There are green-eyed Mexicans. The rich blond Mexicans. The Mexicans with the faces of Arab sheiks. The Jewish Mexicans. The big-footed-as-a-German Mexicans. The leftover-French Mexicans. The chaparrito compact Mexicans. The Tarahumara tall-as-desert saguaro Mexicans. The Mediterranean Mexicans. The Mexicans with Tunisian eyebrows. The negrito Mexicans of the double coasts. The Chinese Mexican. The curly-haired, freckle-faced, red-headed Mexicans. The Lebanese Mexicans. Look, I don't know what you're talking about when say I don't look Mexican. I am Mexican. Even though I was born on the U.S. side of the border.
Sandra Cisneros, Caramelo

Monday, March 7, 2011

Cultural Significance of Author

Sandra Cisneros was born in Chicago in 1954, the only daughter in a family of seven children. Traveling back and forth between Mexico and the United States as a child imbued a sort of outsider’s perspective in her writing; once unable to see herself as a full member of either nation, she now embodies the cultural blending of the Chicano/a movement. Cisneros received her M.F.A from the University of Iowa in 1978, and she has worked in the field of academia as a creative writing instructor, counselor to high school drop outs, college recruiter, arts administrator, and visiting writer for many prestigious universities (Sandra Cisneros). In an interview with Knopfgroup Publishing, Cisneros stresses the importance of education as a means for women to secure a writing space of their own through economic independence. She advises all young writers “to go to school and to get as much of an education as possible. I think its very difficult to become a writer without the education;” to further that end she founded and presides over the Macondo Foundation, “an association of socially engaged writers working to advance creativity, foster generosity, and honor our communities” (“Writing,” Sandra Cisneros). She is also founder and president of the Alfredo Cisneros Del Moral Foundation, a grant-giving institution for Texas writers (Sandra Cisneros).

Cisneros has published two full length poetry books, My Wicked Wicked Ways and Loose Woman, which won the Mountains & Plains Booksellers' Award. Her collection of short stories, Woman Hollering Creek and Other Stories was awarded the PEN Center West Award for Best Fiction of l99l, the Quality Paperback Book Club New Voices Award, the Anisfield-Wolf Book Award, the Lannan Foundation Literary Award, and was selected as a noteworthy book of the year by The New York Times and The American Library Journal, and nominated Best Book of Fiction for l99l by The Los Angeles Times (Sandra Cisneros).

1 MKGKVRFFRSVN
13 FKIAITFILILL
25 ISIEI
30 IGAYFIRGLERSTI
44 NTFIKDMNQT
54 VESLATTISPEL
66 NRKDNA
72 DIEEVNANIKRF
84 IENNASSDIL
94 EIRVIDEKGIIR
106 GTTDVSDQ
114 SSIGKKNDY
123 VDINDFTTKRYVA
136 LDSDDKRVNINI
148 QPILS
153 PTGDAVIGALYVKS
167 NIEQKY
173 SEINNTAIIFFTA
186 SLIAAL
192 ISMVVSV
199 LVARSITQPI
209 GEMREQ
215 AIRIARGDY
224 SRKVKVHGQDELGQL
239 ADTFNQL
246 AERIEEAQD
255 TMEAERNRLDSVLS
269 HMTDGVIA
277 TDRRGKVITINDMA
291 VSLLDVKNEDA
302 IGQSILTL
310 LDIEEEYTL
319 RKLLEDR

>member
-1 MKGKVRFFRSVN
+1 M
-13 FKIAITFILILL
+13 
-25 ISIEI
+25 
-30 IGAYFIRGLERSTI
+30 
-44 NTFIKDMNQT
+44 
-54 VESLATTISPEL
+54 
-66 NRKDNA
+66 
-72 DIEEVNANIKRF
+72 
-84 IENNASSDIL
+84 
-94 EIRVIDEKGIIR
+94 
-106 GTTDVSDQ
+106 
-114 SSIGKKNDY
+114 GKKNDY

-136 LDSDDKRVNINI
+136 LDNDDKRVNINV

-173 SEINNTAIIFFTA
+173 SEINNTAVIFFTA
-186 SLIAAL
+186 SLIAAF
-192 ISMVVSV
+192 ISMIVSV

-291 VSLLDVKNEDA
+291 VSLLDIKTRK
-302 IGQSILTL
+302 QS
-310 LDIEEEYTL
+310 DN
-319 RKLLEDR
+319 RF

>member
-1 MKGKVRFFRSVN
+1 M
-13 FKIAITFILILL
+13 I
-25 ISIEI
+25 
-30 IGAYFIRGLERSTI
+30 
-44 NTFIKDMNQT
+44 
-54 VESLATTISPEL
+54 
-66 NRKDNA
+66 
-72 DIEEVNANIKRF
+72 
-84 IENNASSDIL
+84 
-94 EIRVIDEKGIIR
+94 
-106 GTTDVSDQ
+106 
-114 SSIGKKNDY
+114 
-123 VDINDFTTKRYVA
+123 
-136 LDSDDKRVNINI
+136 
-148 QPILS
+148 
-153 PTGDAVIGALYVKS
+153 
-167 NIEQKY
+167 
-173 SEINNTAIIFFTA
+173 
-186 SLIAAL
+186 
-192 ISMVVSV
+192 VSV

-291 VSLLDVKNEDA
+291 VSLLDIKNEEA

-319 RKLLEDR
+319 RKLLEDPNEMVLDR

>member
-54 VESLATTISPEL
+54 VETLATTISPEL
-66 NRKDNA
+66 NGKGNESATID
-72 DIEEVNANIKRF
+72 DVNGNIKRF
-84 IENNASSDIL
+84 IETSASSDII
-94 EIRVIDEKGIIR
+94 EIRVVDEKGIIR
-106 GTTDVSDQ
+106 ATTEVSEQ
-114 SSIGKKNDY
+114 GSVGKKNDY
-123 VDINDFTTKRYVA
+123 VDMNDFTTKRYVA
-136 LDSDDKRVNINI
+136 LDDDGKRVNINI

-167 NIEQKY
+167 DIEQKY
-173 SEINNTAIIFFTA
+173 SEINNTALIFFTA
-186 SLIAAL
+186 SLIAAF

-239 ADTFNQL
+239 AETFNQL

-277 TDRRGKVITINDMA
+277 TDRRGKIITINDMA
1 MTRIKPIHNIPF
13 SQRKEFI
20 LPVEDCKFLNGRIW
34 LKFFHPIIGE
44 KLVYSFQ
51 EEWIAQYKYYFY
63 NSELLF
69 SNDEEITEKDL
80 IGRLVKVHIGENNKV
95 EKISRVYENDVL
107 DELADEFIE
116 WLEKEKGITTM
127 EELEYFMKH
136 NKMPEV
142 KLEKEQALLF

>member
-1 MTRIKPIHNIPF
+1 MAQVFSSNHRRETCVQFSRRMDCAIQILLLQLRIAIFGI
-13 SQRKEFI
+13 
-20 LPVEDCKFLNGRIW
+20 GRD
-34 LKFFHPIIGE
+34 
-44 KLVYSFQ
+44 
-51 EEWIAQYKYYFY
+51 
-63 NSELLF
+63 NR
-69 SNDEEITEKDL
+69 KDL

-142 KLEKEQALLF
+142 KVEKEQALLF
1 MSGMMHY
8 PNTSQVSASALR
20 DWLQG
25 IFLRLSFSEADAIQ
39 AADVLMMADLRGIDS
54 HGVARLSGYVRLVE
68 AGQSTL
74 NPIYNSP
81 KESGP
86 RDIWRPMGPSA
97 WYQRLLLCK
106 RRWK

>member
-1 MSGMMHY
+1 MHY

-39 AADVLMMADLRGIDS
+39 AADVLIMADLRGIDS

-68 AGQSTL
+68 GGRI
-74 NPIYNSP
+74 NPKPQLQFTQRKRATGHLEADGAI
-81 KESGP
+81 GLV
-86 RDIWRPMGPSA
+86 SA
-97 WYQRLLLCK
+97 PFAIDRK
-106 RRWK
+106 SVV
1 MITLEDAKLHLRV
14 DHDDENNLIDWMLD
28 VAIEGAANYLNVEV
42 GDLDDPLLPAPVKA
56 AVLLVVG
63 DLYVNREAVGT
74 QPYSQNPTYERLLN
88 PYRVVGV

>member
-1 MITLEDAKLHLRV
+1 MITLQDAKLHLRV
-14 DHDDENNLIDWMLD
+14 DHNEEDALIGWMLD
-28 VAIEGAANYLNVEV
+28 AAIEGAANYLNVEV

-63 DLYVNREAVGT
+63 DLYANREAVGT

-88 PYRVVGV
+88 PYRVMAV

Cisneros has also published a children's book, Hairs/Pelitos, and two novels, The House on Mango Street and Caramelo. Vintage Cisneros, published in 2003, is a compilation of selections from her works. The House on Mango Street, first published in 1984, won the Before Columbus Foundation's American Book Award in 1985. A Chicana bildungsroman, it is required reading in middle schools, high schools, and universities across the country. Since its initial publication, The House on Mango Street has sold two million copies and counting, a testament to Cisneros’s enduring popularity. Caramelo was selected as notable book of the year by numerous newspapers, including The New York Times, the Los Angeles Times, the San Francisco Chronicle, the Chicago Tribune, and the Seattle Times. In 2005 Caramelo was awarded the Premio Napoli and nominated for the Orange Prize in England (Sandra Cisneros).

Cisneros’s refreshing use of language and unique writing style have garnered numerous awards. In 1995, she was awarded the MacArthur Foundation Fellowship. Not satisfied, she “subsequently organized the Latino MacArthur Fellows — Los MacArturos — into a reunion focusing on community outreach” (Sandra Cisneros). She has also received an honorary Doctor of Humane Letters from Loyola University; an honorary Doctor of Letters from the State University of New York at Purchase; two National Endowment of the Arts Fellowships for fiction and poetry, l988, l982; the Roberta Holloway Lectureship at the University of California, Berkeley; the Chicano Short Story Award from the University of Arizona; the Texas Institute of Letters Dobie-Paisano Fellowship; and an Illinois Artists Grant, l984. In 2003 she was given the Texas Medal of the Arts (Sandra Cisneros).

Cisneros’s works have been translated into multiple languages, including Spanish, Galician, French, German, Dutch, Italian, Norwegian, Japanese, Chinese, Turkish, and, recently, into Greek, Iranian, Thai, and Serbo-Croatian (Sandra Cisneros). Her prose has global appeal: while her novels brim with Mexican references, her treatment of larger themes—love, family ties, female suffering—speak to the commonality of human experience. She is one of the few Chicano/a author to be seen as hugely commercially viable by her publishers—Caramelo is the “first Chicana/o novel to appear in Spanish without the condition of first becoming a bestseller in English” (Gutierrez y Muhs 23). The translated Spanish edition sold 13,000 copies in its first six months in bookstores, a groundbreaking number when compared to the dismal sales of typical Spanish translations in the 1990s (23).

Indeed, many critics see her as the defining female voice of the Chicano/a movement, the first woman who made the Latino community accessible to outsiders. In her criticism, “Sandra Cisneros and Her Trade of the Free Word” Gabriella Gutierrez y Muhs asserts that, in the skilled hands of Cisneros, the Chicano “traverses languages, stages, cultures, and systems of mainstreaming values where pop culture, past and present, is inscribed and differential articulations of racialized notions of skin color and cultural icons are exhibited” (34).

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